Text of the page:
Authors: Cornelia Helmcke*, NMBU
Topics: Cultural and Political Ecology, Latin America
Keywords: Peace, Nature, Post-conflict, State, Capitalism, Colombia, Hydroelectricity
Session Type: Paper
Start / End Time: 10:00 AM / 11:40 AM
Room: Studio 3, Marriott, 2nd Floor
Presentation File: No File Uploaded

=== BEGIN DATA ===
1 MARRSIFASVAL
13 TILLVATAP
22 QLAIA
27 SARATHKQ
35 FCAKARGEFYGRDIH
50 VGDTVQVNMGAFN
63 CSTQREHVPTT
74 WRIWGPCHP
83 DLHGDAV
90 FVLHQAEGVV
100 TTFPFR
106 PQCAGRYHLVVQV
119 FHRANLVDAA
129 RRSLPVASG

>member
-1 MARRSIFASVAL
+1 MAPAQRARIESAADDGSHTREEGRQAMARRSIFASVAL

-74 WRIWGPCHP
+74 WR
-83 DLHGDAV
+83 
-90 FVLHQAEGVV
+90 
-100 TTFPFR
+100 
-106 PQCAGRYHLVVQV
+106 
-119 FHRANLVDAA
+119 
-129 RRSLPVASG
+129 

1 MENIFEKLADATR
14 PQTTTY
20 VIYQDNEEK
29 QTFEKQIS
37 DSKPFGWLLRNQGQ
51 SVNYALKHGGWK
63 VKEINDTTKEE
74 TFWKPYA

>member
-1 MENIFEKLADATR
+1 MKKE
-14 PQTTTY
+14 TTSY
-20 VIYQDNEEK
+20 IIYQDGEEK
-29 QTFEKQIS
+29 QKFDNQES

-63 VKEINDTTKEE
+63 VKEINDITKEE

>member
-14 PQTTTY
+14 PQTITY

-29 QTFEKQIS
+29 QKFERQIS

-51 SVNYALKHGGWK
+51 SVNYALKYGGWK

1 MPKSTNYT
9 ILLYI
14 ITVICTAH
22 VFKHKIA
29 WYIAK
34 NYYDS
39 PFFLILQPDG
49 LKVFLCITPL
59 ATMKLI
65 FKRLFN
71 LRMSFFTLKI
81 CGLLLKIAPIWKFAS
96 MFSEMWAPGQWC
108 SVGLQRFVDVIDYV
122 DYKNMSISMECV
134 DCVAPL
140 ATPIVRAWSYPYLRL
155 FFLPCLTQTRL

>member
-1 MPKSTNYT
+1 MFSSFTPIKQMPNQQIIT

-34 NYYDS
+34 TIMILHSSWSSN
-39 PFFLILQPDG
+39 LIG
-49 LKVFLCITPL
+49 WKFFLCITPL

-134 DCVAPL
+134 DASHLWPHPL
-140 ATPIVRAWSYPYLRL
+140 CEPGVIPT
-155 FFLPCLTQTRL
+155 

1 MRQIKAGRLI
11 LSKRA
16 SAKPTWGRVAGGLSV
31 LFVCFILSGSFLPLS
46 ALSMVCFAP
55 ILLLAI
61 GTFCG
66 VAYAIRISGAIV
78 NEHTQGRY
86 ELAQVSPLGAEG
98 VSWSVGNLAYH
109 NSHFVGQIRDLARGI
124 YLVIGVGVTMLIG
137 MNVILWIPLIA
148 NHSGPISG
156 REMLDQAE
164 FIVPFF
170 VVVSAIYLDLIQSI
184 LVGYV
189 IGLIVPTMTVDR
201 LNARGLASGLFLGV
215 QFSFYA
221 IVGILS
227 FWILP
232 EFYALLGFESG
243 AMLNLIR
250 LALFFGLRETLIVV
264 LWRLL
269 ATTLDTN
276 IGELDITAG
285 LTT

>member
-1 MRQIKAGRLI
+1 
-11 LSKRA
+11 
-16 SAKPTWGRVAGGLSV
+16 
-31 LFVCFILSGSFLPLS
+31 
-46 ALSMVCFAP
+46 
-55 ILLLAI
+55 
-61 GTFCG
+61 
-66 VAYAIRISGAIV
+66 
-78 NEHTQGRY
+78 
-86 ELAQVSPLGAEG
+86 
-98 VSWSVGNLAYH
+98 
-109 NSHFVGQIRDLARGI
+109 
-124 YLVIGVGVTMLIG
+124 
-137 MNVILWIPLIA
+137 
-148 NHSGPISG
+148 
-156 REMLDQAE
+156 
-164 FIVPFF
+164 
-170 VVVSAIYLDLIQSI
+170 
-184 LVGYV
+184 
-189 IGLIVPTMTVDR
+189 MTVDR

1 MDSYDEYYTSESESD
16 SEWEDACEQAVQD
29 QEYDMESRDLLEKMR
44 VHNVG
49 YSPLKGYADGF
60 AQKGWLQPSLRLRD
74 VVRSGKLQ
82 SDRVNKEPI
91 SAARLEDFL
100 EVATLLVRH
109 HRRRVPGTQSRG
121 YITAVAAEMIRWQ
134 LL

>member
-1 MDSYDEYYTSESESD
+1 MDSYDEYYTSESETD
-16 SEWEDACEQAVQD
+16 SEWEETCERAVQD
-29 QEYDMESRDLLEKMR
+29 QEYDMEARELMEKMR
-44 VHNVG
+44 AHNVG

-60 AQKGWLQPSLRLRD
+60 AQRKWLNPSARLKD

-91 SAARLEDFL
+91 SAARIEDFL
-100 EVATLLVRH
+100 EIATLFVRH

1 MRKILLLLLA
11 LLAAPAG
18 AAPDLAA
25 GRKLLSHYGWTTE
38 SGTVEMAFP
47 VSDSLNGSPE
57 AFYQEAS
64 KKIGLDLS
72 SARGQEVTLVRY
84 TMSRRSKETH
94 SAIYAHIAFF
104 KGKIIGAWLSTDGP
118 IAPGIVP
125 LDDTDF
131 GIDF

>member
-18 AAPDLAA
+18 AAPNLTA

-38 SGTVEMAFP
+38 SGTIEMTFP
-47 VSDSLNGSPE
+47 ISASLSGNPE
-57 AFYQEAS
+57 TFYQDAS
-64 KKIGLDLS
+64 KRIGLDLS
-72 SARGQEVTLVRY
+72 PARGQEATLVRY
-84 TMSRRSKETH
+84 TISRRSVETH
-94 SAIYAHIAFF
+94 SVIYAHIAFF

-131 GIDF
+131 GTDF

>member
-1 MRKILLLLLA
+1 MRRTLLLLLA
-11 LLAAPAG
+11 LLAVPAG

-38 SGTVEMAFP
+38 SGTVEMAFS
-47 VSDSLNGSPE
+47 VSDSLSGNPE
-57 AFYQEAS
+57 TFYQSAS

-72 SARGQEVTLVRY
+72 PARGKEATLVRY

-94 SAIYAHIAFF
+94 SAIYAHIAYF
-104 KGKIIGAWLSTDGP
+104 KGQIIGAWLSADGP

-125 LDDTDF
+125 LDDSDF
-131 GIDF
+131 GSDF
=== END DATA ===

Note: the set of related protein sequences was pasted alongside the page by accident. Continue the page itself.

The Colombian government and the country’s biggest guerrilla group, Farc-Ep, signed the peace agreement at the end of 2016, paving the way to end the violence which has paralysed the country for decades. Nevertheless, agreeing on peace does not mean it is established within society. Disputes over land and resources continue to force people off their lands. This paper focuses on the struggle for territory at el Quimbo dam in Huila. The case demonstrates how a private investment dubbed ‘a project of national interest’ creates conflict in a stable and peaceful region. Starting operation in 2015, the project uprooted the rural communities dependent on the fertile land and the fisheries of the river Magdalena. It resulted in unemployment and insecurity in the region and led to widespread resistance. The movement against el Quimbo challenges the extractive ideology of the state and denounces the peace agreement as paz corporativa (corporate peace) – peace for investors, but against territory and people. Based on nine month field research (interviews and participatory observation) in the affected area and in the capital Neiva, this paper tells the story of the El Quimbo dam, its construction and the resistance to it. It analysis how the capitalist state uses peace to expands its control over territory and resources. This has radical impact on local production regimes and, in conclusion, on the human-nature relationships. I look into state theory to understand the apparent inconsistencies within the state apparatus, its link to civil society, territory, and lastly – peace.